No woman can call herself free who does not own and control her body. No woman can call herself free until she can choose consciously whether she will or will not be a mother. ~ Margaret Sanger
By Wendy Taylor, Vermillion South Dakota
There is a difference between birth control and contraceptives. Maybe it’s a fine line, but that line could be where the whole political issue lies. My opinion is that birth control is sort of a misnomer. The definition of “birth” as a verb is simply “to bring forth.” I think the majority of us can see for ourselves what the definition of “control” is.
Once a woman is pregnant (no matter when you define life as beginning), the fetus or baby is ‘brought forth.’ There are only a few differences in how: spontaneous abortion (miscarriage), medical abortion, vaginal birth, or Caesarean birth. Of these, only one is really in the woman’s control. I have given birth to three beautiful children and had two spontaneous abortions. In each case, I technically “birthed.” What I lacked was “control.” There’s not much control to birth—no matter what those birthing classes say. I breathed and pushed and so on. Guess what? It still hurt. It still followed the course Mother Nature has dictated for millennia. And I was lucky enough that it still had my desired result—a living baby for me to raise and love. The two miscarriages? There was nothing I could have done differently. Nothing I did brought them on. Nothing I, or my doctor did prevented or stopped them.
The only thing I might have done differently was to prevent the pregnancies in the first place. Which is all about “contraceptives” and “contraception.” The origin of “contraception” is simply “contra” (against) & “conception” (impregnation) merged. The definition is merely “the deliberate prevention of impregnation or conception.” The simplest purpose of contraception is to get the control prior to birth becoming an issue.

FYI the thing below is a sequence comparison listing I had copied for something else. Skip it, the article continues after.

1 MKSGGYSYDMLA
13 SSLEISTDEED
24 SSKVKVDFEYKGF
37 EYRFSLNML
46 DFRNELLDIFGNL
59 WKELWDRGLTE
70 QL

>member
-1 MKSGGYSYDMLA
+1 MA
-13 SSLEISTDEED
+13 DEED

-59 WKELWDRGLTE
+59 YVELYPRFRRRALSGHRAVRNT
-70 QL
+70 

I am aware it is a fine line. In fact, it’s valid to point out how closely the two are related. I know the argument for contraception is all about controlling when birth takes place in a woman’s life. I do understand that. I know I’m being nitpicky about my definitions and calling contraceptives ‘birth control.’ However, I honestly think that is part of the problem in this war against women (and it is a war). Many contraceptives do far more for women than simply allow her some freedom to choose when or if she becomes pregnant and births a child.
Many options for contraception also alleviate symptoms of PMS and cramps as well as regulating a woman’s cycle. Men simply do not understand these things. Men do not understand how debilitating menstrual cramps can sometimes be. Men do not truly suffer from PMS—though I freely admit I did my best to make every man in my life suffer whenever I was dealing with it. It is also worth noting that contraceptive options such as low-estrogen pills are sometimes prescribed to women who are in menopause to help alleviate some of their suffering.
Contraceptives are preventative medications and preventative health care for women. They are more than simply “birth control.” The fact that so many want to refer to it as birth control and spout off about it being a license to ‘do things’ are doing so because of the fine line I mentioned earlier. They focus on the ‘birth’ aspect for many reasons, but one of them is because they know what I have already said: once a woman is pregnant, very little about the birth is in her control. And if that is naturally not really in her control, then she shouldn’t have any control at all. Why? Because even nature doesn’t put a woman in control of her own body. Nature decides when or if she ovulates, menstruates, gives birth, and goes through menopause. If that is how women are created, then it must be meant for them to not have any control over their bodies except for what they can exert with their minds and strength of will.
This is why I think “birth control” is a misnomer and part of the problem. I don’t disagree with the fact that contraceptives should be able to be called by the name and not have any problems. However, I have learned over the years that I have to think like my enemy in order to get ahead sometimes. In the case of birth control options, I really do think it all boils down to this fine line. Which is really just a bunch of drowning politicians and regressives grasping at straws to try to keep long-dead problems alive.